2) State the need for the time for activities and sharing responsibilities to family members with firm yet modest manner.
3) Be patient, forgiving but remain firm to objectives. Avoid apologies.
4) Believe that failures are not the cause to give up. Remember that while success brings two points, effort even with no success will bring one merit for you.
5) Even if you have to give up partial benefits, such as salary, make best effort to remain in science.
6) Believe that the more we use our brain, the more beautiful we become.
7) Regardless of achievements, we must keep our dreams alive for ourselves.
Can you highlight your STEM initiatives and outreach programs for minorities, in particular women?
I got involved in outreach activities and promotion of research and education since 1995 because I felt the need that the third world and Arab countries should be part of the advances along with the developed countries. Brain is a special entity and can be extremely powerful with training in any location and environment. I know our inherent nature to be pleased and motivated through recognition. Hence, I have been establishing recognition programs for research and education in Bangladesh, Egypt, India, Palestine and USA.
The fraction of the total of Muslim women in STEM is much smaller than other race or group but bigger than typically assumed. Although highly capable, they are least connected to research in advanced countries, and carry out research with very limited resources. The purpose of founding ISMWS in 2010 was to connect, support, promote, and help Muslim women in science, provide scopes of various research and career opportunities, and encourage younger female Muslims to pursue STEM education and research. We have a website that provides various information on the scopes and newsletter that reports successes and achievements of the members that inspires others. We have been giving recognition at International Women’s Day celebration. ISMWS has now about 300 enthusiastic members from 31 countries.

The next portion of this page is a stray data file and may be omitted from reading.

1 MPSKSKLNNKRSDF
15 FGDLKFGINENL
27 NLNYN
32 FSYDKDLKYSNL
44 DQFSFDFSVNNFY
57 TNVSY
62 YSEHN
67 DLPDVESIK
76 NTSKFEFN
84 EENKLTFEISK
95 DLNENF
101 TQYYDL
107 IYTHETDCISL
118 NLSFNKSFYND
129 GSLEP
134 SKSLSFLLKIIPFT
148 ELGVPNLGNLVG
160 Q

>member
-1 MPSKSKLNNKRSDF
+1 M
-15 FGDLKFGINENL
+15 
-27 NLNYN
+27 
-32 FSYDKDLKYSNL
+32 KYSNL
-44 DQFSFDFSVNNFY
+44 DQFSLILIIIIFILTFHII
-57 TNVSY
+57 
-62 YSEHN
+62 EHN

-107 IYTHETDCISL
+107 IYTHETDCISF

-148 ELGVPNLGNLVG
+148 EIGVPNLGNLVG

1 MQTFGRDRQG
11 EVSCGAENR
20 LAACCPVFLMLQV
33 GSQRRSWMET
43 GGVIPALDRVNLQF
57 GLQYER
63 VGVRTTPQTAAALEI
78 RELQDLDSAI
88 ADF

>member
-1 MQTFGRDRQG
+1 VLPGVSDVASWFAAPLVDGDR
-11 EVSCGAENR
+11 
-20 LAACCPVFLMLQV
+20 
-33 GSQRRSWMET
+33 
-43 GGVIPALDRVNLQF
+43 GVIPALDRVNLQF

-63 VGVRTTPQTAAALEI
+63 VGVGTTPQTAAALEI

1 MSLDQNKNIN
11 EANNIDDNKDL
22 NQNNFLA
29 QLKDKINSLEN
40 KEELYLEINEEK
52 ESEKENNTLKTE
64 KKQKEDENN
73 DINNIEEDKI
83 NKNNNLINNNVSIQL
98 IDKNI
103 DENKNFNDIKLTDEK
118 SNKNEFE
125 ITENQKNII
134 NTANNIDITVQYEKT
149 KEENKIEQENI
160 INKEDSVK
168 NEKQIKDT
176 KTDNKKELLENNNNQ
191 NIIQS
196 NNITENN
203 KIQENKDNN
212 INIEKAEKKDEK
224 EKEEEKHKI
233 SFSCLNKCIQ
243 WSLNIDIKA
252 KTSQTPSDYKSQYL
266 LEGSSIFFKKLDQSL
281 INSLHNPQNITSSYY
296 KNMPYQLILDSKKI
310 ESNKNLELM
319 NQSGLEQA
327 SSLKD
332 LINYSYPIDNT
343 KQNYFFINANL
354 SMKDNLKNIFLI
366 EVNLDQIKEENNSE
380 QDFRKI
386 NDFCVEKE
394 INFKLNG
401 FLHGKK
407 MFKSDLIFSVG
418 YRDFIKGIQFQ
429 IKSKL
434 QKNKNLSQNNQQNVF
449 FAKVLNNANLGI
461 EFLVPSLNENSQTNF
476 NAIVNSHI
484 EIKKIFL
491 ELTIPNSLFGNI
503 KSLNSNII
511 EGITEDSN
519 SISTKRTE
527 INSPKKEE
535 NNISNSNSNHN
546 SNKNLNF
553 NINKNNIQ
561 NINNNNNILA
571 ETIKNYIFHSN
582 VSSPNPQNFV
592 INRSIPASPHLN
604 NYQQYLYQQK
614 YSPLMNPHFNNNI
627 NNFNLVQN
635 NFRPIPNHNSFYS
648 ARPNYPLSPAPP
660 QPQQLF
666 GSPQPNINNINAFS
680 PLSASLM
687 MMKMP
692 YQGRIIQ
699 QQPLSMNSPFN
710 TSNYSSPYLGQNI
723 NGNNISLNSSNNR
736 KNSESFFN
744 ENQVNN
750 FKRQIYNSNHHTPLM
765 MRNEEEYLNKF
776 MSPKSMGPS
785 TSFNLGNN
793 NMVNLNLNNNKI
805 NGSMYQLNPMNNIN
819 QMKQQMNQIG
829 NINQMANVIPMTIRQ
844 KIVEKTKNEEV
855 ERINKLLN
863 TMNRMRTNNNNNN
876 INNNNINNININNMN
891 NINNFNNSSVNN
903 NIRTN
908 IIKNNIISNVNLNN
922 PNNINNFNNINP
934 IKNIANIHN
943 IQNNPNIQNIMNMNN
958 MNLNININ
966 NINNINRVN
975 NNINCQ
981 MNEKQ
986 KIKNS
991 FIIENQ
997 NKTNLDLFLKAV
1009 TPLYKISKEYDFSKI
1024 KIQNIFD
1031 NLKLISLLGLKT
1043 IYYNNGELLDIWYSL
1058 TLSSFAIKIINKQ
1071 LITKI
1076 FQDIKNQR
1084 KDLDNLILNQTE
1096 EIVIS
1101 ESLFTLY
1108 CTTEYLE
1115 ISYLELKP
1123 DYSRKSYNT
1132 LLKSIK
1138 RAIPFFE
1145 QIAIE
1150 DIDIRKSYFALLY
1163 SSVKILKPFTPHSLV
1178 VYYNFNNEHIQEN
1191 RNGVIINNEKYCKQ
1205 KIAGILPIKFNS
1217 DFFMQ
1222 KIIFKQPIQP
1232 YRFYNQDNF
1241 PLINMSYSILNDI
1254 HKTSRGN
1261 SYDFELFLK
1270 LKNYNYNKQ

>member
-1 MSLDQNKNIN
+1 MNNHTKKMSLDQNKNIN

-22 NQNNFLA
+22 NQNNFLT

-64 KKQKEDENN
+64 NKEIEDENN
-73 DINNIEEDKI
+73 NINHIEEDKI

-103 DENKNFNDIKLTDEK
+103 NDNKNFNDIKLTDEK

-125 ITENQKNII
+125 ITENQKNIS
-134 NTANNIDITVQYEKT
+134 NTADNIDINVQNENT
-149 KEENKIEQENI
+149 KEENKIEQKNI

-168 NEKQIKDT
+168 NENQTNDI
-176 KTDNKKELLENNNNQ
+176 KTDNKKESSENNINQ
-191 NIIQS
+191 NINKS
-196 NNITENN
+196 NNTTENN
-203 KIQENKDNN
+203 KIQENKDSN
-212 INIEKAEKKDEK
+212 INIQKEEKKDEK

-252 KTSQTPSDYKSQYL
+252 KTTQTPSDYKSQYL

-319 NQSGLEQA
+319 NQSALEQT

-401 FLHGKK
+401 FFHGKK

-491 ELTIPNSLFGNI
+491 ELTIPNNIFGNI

Based on personal experiences, what is your advice for young women aspiring to excel in scientific research?
Young women are the torch bearers of successes for the continuation of contributions to scientific advances and its enhancement. I would ask them to accept this job as their duty and follow the points I mentioned above. I could ask them to aim like me to contribute, as encouraged by Islam, through: i) raising good children, ii) new knowledge from research, iii) helping the society by education, prosperity and unity.
About the editor:
Dr. Rehmani completed her B.Sc. & M.Sc. in Biochemistry from Aligarh Muslim University. Her zeal for higher education led her to pursue Ph.D. in molecular biology. Under the auspices of the Obama Singh exchange fellowship, she continued her research in the Department of Radiology, The Ohio State University, USA. During the program, she earned a M.Ed., specialized in STEM higher education.
She is a science communication enthusiast and volunteers for advocating STEM education, especially under-represented communities and minorities. She has a flair for writing & maintains her own personal blog nidarehmani.blogspot.com. She loves cooking and started her own youtube channel: Millenial Recipes. Last but not the least, she is a dedicated mother to an active toddler!
Linkedin: Nida Rehmani